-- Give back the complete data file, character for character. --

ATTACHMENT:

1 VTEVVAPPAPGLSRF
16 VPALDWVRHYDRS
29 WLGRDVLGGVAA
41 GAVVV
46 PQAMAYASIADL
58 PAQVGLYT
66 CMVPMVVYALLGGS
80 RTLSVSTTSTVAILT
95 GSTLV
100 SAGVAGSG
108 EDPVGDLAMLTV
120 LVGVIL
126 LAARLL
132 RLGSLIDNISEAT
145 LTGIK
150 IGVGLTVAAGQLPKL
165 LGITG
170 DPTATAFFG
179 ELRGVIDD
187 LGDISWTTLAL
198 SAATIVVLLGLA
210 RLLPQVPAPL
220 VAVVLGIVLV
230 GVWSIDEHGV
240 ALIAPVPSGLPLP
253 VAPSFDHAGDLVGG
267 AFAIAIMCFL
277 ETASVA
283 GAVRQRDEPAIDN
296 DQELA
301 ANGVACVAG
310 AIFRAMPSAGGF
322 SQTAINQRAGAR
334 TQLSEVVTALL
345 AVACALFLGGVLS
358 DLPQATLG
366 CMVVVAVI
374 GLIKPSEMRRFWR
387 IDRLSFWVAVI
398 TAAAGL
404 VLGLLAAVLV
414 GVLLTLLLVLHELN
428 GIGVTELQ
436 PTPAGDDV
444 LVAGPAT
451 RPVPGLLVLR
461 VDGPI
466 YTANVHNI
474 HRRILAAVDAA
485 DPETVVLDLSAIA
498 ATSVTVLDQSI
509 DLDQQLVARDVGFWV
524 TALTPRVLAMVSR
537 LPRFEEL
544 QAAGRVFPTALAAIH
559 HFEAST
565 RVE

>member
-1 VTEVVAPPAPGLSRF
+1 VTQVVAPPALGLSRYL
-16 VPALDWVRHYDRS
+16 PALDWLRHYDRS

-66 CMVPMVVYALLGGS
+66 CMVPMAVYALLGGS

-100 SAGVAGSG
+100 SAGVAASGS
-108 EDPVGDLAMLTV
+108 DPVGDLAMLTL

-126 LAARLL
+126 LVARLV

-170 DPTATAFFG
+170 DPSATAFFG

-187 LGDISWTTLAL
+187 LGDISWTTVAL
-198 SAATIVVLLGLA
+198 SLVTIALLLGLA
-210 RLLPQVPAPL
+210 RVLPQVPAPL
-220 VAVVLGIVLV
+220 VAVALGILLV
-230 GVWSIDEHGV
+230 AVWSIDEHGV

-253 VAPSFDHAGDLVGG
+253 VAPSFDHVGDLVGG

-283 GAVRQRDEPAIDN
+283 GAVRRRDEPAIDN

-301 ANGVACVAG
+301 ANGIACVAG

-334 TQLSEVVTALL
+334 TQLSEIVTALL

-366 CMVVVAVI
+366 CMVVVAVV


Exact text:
1 VTEVVAPPAPGLSRF
16 VPALDWVRHYDRS
29 WLGRDVLGGVAA
41 GAVVV
46 PQAMAYASIADL
58 PAQVGLYT
66 CMVPMVVYALLGGS
80 RTLSVSTTSTVAILT
95 GSTLV
100 SAGVAGSG
108 EDPVGDLAMLTV
120 LVGVIL
126 LAARLL
132 RLGSLIDNISEAT
145 LTGIK
150 IGVGLTVAAGQLPKL
165 LGITG
170 DPTATAFFG
179 ELRGVIDD
187 LGDISWTTLAL
198 SAATIVVLLGLA
210 RLLPQVPAPL
220 VAVVLGIVLV
230 GVWSIDEHGV
240 ALIAPVPSGLPLP
253 VAPSFDHAGDLVGG
267 AFAIAIMCFL
277 ETASVA
283 GAVRQRDEPAIDN
296 DQELA
301 ANGVACVAG
310 AIFRAMPSAGGF
322 SQTAINQRAGAR
334 TQLSEVVTALL
345 AVACALFLGGVLS
358 DLPQATLG
366 CMVVVAVI
374 GLIKPSEMRRFWR
387 IDRLSFWVAVI
398 TAAAGL
404 VLGLLAAVLV
414 GVLLTLLLVLHELN
428 GIGVTELQ
436 PTPAGDDV
444 LVAGPAT
451 RPVPGLLVLR
461 VDGPI
466 YTANVHNI
474 HRRILAAVDAA
485 DPETVVLDLSAIA
498 ATSVTVLDQSI
509 DLDQQLVARDVGFWV
524 TALTPRVLAMVSR
537 LPRFEEL
544 QAAGRVFPTALAAIH
559 HFEAST
565 RVE

>member
-1 VTEVVAPPAPGLSRF
+1 VTQVVAPPALGLSRYL
-16 VPALDWVRHYDRS
+16 PALDWLRHYDRS

-66 CMVPMVVYALLGGS
+66 CMVPMAVYALLGGS

-100 SAGVAGSG
+100 SAGVAASGS
-108 EDPVGDLAMLTV
+108 DPVGDLAMLTL

-126 LAARLL
+126 LVARLV

-170 DPTATAFFG
+170 DPSATAFFG

-187 LGDISWTTLAL
+187 LGDISWTTVAL
-198 SAATIVVLLGLA
+198 SLVTIALLLGLA
-210 RLLPQVPAPL
+210 RVLPQVPAPL
-220 VAVVLGIVLV
+220 VAVALGILLV
-230 GVWSIDEHGV
+230 AVWSIDEHGV

-253 VAPSFDHAGDLVGG
+253 VAPSFDHVGDLVGG

-283 GAVRQRDEPAIDN
+283 GAVRRRDEPAIDN

-301 ANGVACVAG
+301 ANGIACVAG

-334 TQLSEVVTALL
+334 TQLSEIVTALL

-366 CMVVVAVI
+366 CMVVVAVV